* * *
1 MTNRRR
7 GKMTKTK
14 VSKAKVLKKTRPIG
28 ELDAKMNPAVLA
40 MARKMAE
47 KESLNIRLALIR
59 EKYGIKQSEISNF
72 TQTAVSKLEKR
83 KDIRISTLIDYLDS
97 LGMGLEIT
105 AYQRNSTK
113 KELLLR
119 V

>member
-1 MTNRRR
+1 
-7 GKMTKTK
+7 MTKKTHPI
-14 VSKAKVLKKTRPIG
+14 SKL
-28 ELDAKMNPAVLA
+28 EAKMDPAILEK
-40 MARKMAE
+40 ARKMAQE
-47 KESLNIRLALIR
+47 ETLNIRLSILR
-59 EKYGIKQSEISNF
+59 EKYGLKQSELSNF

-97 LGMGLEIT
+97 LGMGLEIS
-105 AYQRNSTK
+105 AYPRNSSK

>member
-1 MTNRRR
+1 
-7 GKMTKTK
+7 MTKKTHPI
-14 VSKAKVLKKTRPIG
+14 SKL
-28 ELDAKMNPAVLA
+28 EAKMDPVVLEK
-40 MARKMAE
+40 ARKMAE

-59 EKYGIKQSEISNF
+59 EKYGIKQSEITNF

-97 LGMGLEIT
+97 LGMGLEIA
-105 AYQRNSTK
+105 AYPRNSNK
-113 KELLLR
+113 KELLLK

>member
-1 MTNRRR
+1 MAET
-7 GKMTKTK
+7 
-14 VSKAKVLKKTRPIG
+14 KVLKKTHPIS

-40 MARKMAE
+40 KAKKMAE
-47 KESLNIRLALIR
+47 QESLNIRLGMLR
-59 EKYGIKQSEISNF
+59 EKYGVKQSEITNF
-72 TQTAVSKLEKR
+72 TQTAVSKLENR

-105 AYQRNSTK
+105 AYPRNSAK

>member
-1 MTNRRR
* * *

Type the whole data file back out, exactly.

1 MTNRRR
7 GKMTKTK
14 VSKAKVLKKTRPIG
28 ELDAKMNPAVLA
40 MARKMAE
47 KESLNIRLALIR
59 EKYGIKQSEISNF
72 TQTAVSKLEKR
83 KDIRISTLIDYLDS
97 LGMGLEIT
105 AYQRNSTK
113 KELLLR
119 V

>member
-1 MTNRRR
+1 
-7 GKMTKTK
+7 MTKKTHPI
-14 VSKAKVLKKTRPIG
+14 SKL
-28 ELDAKMNPAVLA
+28 EAKMDPAILEK
-40 MARKMAE
+40 ARKMAQE
-47 KESLNIRLALIR
+47 ETLNIRLSILR
-59 EKYGIKQSEISNF
+59 EKYGLKQSELSNF

-97 LGMGLEIT
+97 LGMGLEIS
-105 AYQRNSTK
+105 AYPRNSSK

>member
-1 MTNRRR
+1 
-7 GKMTKTK
+7 MTKKTHPI
-14 VSKAKVLKKTRPIG
+14 SKL
-28 ELDAKMNPAVLA
+28 EAKMDPVVLEK
-40 MARKMAE
+40 ARKMAE

-59 EKYGIKQSEISNF
+59 EKYGIKQSEITNF

-97 LGMGLEIT
+97 LGMGLEIA
-105 AYQRNSTK
+105 AYPRNSNK
-113 KELLLR
+113 KELLLK

>member
-1 MTNRRR
+1 MAET
-7 GKMTKTK
+7 
-14 VSKAKVLKKTRPIG
+14 KVLKKTHPIS

-40 MARKMAE
+40 KAKKMAE
-47 KESLNIRLALIR
+47 QESLNIRLGMLR
-59 EKYGIKQSEISNF
+59 EKYGVKQSEITNF
-72 TQTAVSKLEKR
+72 TQTAVSKLENR

-105 AYQRNSTK
+105 AYPRNSAK

>member
-1 MTNRRR